Sunday, September 5, 2010

Who Came Before Columbus?‏

Keith Williams wrote:
"This article might provoke some comments: I think it might be too long for one post so I will break it up into parcels:

Who Came Before Columbus?
By Hisham Aidi

According to Malian historian and playwright Gaoussou Diawara, Africans may have "discovered" America nearly two centuries before Christopher Columbus's famous landing. In his forthcoming book, The Saga of Abubakari II...He Left with 2000 Boats, Diawara describes an African monarch who abdicated his throne in 1311 and set off to discover whether the Atlantic Ocean, like the vast River Niger, "had another bank."

Diawara contends that in 1312 Abubakari II, who ruled over a vast West African empire including modern-day Mali, landed in Recife, on the coast of Brazil. The scholar, who heads a research project dedicated to exploring the history and heritage of Abubakari II, marshals considerable archaeological and linguistic evidence demonstrating the African presence in pre-Columbian America.

He's not the first to do so. The thesis of an early African presence in the Americas was prominently advanced by Guyana-born anthropologist Ivan Van Sertima in his 1977 book, They Came Before Columbus. Van Sertima argues that Africans reached the Americas in two stages. The first wave, ancient Egyptians and Nubians , reached the Gulf of Mexico around 1200 BCE and 800 BCE, respectively, bringing with them writing and pyramid-building. Centuries later, around 1310 CE, the Mande people of West Africa went to Mexico, Panama, Ecuador, Colombia, Peru and various Caribbean islands, according to Van Sertima. The Olmec stone heads of Mexico, which have astonishingly African features, are among the archaeological and linguistic evidence Van Sertima presents.

Van Sertima describes how, according to Columbus's own writings, the people living on the island of Hispaniola (later Haiti and the Dominican Republic) told him that "black-skinned people had come from the south and southeast trading in gold-tipped metal spears. Columbus sent samples of these spears back to Spain to be tested, and they were found to be identical in their proportions of gold, silver and copper alloys to spears then being forged in African Guinea. Columbus' son, Ferdinand, said his father told him that he had seen black people north of what is now Honduras."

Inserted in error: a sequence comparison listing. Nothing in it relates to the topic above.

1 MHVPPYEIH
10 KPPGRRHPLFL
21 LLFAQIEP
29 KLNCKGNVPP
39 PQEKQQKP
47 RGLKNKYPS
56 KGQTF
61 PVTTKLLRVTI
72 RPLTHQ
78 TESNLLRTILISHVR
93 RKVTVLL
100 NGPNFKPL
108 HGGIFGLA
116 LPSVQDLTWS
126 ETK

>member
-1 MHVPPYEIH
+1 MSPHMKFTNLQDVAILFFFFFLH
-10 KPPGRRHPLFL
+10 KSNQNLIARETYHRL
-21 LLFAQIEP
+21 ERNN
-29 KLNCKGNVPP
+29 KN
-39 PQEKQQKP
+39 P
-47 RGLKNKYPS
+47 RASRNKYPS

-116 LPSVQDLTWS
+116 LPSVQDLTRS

The evidence, Van Sertima concludes, "argues overwhelmingly against a mere coincidence." Indeed, the idea that Columbus was not the first person from across the ocean to "discover" the Americas is commonplace, and shared by the Society of American Archaeology, which declared in 1968 that "there cannot be now any question, but that there were visitors to the New World from the Old in historic or even prehistoric time before 1492."

But did they come from Africa?

Unlike theories that Viking explorers from Northern Europe arrived on the North American continent hundreds of years before Columbus - theories that are debated but generally treated with cautious respect - Van Sertima's assertions drew angry fire from those who disagreed.

A New York Times reviewer dismissed Van Sertima as a "deluded scholar" writing "ignorant rubbish" with "abysmal" historical and research methods. Students of Meso-America have also strongly disputed Van Sertima's characterization of the Olmec people as African. David Grove, an expert on Olmec civilization, notes that Van Sertima's claims about the Olmecs' blackness are suspect because "the Olmecs did not have a selection of skin tones to choose from in making their monuments. The only stone available to them was black stone. The source of the stone is the Tuxlas Mountains, of volcanic origin." A particularly caustic critique, titled "Van Sertima's Afrocentricity and the Olmecs," even scoffed that "native Americans would have sacrificed and eaten the Africans if they came."

Such attacks don't surprise Richard Poe, the author of Black Spark, White Fire: Did African Explorers Civilize Ancient Europe?, which addresses the possibility of Africans taking transatlantic trips before Columbus.